It’s a Price War. And it’s being waged in a country near you. From commodity exchanges to retail sales, prices are plummeting – and the fight is on to sell products at whatever price the market will bear.
While not all prices will deflate, the more cash-strapped consumers cut back on spending, the deeper the discounts will be.
On the retail front, holiday shopping this year in the US, the world’s largest economy, will be, at best, up just slightly over last year. Despite dramatically lower prices at the gas pump and deep discounts on popular product lines, the latest retail sales projections are, by most measures, disappointing.
Gallup, for example, has significantly lowered its sales projections. The polling giant recently reported: “Though up from 2013, the current spending estimate is well below the November reading in several earlier years, particularly in 2006 and 2007, when the figure exceeded $800. It is also below what Gallup found in October, when Americans predicted they would spend $781 this holiday season.”
Gallup now expects Americans will spend $720 during the holiday shopping season. This projection is consistent with one of the Trends Research Institute’s Top Trends for 2015 (available here): “Price Wars.”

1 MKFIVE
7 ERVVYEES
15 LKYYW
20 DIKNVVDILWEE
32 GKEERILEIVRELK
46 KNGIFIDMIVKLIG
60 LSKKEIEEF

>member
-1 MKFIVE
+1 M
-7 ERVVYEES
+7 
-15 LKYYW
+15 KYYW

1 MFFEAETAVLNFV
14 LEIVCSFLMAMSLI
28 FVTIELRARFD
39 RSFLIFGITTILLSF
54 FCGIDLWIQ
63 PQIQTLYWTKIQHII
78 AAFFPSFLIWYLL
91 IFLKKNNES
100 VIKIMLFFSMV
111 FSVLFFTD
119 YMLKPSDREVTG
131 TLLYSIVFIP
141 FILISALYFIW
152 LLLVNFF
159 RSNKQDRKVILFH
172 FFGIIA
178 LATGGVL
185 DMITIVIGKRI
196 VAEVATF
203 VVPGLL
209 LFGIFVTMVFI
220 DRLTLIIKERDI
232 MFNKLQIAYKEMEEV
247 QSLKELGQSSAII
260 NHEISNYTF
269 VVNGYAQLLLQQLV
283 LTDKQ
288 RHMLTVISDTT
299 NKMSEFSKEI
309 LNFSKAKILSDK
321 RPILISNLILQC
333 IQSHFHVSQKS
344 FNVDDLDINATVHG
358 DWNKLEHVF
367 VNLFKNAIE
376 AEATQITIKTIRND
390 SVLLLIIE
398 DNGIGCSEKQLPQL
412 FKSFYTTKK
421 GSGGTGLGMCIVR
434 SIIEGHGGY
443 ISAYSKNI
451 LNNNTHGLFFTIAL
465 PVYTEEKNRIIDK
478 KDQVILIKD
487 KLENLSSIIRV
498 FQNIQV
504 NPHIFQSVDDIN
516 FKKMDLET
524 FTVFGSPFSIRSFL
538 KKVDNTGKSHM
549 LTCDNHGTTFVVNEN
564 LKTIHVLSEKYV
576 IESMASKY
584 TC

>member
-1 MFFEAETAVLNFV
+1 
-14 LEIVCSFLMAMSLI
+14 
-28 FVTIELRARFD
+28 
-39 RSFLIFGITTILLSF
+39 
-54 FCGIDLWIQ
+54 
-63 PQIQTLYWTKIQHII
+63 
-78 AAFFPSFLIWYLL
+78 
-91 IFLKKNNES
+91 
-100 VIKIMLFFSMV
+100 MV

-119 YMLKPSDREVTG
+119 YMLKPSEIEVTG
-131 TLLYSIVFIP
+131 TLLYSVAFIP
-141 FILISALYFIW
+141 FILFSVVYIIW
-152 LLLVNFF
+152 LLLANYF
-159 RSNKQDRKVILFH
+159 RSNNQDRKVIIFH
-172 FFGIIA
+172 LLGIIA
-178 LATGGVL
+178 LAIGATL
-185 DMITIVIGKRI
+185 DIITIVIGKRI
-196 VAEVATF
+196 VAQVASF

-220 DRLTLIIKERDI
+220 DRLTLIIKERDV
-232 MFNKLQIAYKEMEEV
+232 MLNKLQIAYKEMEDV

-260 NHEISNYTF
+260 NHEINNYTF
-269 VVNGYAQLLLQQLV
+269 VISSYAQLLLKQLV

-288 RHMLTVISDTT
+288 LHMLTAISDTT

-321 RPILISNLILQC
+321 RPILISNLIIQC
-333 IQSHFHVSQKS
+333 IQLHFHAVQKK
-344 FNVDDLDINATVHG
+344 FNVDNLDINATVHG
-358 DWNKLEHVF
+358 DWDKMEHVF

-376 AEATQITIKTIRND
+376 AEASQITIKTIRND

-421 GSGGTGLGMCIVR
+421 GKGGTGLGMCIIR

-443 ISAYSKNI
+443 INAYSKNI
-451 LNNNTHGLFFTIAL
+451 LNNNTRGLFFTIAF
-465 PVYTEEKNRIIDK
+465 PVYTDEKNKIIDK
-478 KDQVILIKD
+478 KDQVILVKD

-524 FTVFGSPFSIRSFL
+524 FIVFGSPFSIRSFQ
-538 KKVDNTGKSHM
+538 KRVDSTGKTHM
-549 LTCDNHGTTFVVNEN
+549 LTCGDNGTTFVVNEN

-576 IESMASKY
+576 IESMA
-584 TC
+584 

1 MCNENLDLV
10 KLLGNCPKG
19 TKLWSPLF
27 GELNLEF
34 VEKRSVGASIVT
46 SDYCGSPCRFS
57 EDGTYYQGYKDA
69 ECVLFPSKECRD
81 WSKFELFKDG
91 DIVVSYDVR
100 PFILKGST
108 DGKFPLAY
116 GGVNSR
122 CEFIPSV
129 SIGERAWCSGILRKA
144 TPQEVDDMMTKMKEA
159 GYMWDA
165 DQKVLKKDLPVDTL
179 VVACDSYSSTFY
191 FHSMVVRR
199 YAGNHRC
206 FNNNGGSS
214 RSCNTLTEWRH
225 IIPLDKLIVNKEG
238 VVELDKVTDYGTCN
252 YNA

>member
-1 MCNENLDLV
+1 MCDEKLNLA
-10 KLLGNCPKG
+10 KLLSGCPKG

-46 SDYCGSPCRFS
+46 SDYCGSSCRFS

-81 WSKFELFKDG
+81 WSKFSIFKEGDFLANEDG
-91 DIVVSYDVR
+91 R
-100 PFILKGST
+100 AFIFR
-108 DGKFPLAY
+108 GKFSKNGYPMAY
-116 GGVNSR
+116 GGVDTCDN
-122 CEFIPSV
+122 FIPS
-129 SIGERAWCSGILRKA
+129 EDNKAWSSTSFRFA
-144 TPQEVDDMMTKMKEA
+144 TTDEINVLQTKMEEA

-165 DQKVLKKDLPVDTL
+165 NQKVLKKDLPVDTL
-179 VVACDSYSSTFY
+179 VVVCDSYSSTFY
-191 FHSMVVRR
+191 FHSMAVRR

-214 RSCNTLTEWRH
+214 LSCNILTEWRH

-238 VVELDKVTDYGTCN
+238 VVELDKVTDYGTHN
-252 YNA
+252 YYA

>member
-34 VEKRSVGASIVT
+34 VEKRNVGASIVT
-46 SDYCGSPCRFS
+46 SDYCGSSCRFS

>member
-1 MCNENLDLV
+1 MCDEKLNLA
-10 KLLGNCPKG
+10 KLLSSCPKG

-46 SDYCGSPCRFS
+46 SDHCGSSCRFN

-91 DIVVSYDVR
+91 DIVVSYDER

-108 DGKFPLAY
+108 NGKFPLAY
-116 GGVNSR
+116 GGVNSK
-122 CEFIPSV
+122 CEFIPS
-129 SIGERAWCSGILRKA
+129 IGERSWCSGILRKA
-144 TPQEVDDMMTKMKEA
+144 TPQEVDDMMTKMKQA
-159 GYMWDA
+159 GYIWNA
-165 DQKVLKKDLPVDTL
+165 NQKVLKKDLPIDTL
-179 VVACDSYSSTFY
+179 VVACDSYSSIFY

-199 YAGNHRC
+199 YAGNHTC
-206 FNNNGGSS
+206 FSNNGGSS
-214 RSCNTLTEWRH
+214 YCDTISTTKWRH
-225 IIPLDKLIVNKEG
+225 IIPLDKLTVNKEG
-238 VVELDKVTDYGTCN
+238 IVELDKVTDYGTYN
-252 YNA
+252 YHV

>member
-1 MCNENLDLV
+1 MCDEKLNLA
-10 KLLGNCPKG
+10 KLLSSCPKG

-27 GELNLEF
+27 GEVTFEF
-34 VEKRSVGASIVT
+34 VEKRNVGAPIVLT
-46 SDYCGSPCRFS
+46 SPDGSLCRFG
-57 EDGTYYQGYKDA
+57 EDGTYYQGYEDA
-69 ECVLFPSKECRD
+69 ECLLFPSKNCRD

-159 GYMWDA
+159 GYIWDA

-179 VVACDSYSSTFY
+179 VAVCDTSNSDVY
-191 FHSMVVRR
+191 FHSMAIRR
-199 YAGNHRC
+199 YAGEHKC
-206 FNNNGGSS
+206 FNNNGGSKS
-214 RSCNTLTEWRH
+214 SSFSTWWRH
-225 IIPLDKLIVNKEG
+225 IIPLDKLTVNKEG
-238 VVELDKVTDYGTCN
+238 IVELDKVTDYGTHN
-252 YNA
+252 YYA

As I wrote in a special digital edition of the Trends Journal published December 9: “Too much product is flooding the global marketplace, and there’s a chronic shortage of people with enough money to buy those products. Price wars will mark a new age of retail marketing.”
We are seeing the dawn of that powerful trend line this holiday season. Consider the facts…
When oil prices started tumbling this summer, “experts” anticipated lower prices would stimulate buying around the world, especially during the holiday shopping season. That was the way things had always worked; money not spent on gas would be spent elsewhere. But six months later, oil continues to drop and Price Wars across a number of commodity and retail sectors are revving up. Copper is at a five-year low. Silver is at a five-year low. It’s the same with corn. A ton of reinforcement rod (rebar) is selling for less than a ton of cabbage in China.
Simply, too much capacity and declining consumption are driving down prices. Unlike in recent years, prices can’t be artificially propped up; with real wages in decline across the globe, there is less money to buy the goods.
It’s a worldwide slowdown. With economies across the globe falling deeper into depression, recession and/or bordering on it, all while struggling to prop up stagnant economies, the consumer is handcuffed. Falling wages, unemployment, under-employment and pervasive pessimism are hardly incentives to shop.
“Price Wars” will continue to emerge with strength as a means to squeeze every expendable dollar, yen, yuan, euro or ruble left in the working-class pocketbook.